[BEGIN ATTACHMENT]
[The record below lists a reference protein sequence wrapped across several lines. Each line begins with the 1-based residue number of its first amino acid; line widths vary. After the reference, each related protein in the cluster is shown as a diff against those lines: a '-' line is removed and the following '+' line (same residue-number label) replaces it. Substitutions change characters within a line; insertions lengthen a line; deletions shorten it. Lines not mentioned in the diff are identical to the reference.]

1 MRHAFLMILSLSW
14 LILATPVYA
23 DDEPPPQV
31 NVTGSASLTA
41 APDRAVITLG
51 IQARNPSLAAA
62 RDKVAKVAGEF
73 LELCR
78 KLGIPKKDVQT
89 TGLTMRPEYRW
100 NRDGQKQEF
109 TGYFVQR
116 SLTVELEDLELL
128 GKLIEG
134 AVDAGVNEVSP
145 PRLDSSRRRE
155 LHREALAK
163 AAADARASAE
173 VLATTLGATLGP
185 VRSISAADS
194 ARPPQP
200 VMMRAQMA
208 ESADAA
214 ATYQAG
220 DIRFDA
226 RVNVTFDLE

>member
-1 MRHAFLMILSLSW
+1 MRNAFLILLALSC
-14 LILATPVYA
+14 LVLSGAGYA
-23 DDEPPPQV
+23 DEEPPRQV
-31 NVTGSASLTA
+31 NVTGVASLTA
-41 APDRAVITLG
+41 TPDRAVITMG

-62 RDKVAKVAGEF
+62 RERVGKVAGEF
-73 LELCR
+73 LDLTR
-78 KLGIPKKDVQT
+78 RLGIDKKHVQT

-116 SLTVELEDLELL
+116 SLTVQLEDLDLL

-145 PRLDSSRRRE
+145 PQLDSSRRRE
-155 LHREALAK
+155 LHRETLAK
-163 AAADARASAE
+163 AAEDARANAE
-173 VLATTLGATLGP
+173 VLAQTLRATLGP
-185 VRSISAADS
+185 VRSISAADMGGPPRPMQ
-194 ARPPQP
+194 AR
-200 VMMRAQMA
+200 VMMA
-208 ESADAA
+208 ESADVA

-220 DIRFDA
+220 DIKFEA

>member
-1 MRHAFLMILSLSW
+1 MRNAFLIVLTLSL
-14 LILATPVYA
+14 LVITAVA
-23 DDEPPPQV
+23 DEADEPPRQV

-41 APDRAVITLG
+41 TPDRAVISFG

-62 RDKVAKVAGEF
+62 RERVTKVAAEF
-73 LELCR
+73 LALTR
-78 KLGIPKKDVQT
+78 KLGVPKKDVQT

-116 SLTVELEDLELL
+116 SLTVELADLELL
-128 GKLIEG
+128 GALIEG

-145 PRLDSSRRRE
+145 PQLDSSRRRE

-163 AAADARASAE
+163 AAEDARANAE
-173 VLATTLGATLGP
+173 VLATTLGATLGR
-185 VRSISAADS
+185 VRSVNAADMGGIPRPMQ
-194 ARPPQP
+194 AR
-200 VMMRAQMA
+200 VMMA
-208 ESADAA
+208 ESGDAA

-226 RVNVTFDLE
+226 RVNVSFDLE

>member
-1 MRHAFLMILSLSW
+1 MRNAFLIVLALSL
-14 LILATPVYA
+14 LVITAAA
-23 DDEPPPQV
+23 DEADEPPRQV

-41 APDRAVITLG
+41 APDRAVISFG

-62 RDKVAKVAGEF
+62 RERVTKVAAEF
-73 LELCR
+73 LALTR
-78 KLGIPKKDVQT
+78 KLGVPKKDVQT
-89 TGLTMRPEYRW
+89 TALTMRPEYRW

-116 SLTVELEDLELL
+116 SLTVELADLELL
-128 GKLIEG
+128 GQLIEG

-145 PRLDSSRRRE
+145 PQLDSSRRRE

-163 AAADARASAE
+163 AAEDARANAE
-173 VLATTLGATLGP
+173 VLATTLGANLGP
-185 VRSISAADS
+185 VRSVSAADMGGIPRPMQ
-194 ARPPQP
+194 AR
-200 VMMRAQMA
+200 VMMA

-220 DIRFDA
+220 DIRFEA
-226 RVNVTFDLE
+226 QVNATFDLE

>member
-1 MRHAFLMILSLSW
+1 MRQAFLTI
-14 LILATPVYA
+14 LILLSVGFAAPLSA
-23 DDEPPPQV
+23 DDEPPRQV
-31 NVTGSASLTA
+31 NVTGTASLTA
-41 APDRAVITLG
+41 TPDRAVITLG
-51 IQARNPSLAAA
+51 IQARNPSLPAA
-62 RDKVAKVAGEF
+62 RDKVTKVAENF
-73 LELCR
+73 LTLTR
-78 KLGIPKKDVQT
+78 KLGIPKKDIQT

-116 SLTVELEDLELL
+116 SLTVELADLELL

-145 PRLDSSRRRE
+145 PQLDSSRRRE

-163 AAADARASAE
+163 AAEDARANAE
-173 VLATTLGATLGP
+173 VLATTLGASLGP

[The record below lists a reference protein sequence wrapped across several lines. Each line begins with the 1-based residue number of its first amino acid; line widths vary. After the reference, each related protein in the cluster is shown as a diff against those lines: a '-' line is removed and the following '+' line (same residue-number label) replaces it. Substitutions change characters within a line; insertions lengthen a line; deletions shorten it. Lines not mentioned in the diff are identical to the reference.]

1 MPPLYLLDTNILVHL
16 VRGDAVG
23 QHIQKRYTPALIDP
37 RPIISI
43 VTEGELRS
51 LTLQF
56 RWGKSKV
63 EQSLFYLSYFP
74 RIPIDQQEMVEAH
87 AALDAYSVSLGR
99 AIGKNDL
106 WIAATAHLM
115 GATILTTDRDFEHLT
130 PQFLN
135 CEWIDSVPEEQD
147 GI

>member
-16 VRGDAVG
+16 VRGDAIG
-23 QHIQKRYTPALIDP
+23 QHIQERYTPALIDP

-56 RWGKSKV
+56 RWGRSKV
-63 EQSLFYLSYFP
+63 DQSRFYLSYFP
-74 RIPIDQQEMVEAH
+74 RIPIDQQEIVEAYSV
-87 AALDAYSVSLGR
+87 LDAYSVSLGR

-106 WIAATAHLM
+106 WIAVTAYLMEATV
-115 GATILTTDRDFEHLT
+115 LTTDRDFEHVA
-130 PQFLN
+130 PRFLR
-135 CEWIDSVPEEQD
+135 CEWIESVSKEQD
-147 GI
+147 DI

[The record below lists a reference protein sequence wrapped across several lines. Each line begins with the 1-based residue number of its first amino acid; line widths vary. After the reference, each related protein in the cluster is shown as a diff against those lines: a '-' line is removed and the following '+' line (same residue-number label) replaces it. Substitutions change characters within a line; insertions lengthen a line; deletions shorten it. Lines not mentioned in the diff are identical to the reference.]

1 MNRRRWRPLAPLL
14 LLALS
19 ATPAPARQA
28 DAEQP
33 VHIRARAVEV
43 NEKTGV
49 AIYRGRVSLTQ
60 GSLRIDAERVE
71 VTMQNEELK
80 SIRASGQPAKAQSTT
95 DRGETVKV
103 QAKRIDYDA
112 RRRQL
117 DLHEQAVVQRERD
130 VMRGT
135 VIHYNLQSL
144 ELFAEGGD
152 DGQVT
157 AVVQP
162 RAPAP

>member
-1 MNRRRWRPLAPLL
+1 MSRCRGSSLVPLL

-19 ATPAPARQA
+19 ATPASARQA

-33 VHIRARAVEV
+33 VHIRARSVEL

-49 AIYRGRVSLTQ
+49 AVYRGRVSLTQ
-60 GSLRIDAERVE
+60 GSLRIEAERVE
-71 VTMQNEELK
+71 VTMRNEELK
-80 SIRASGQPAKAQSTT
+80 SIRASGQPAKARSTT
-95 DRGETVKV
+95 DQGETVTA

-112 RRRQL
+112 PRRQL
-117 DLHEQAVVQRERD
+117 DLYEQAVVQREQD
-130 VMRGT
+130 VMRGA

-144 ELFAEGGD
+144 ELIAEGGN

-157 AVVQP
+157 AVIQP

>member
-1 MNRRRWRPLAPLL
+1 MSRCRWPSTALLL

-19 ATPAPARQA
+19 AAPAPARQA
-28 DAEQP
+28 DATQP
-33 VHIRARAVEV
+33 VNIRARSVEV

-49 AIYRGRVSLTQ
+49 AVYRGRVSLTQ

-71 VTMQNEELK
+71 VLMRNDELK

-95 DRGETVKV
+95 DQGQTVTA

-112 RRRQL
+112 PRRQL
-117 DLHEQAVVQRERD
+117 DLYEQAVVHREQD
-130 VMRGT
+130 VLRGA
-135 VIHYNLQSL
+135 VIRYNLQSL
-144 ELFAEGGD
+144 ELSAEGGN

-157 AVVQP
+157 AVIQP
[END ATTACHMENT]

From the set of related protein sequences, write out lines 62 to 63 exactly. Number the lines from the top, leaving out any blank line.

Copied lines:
+208 ESADVA

-220 DIRFDA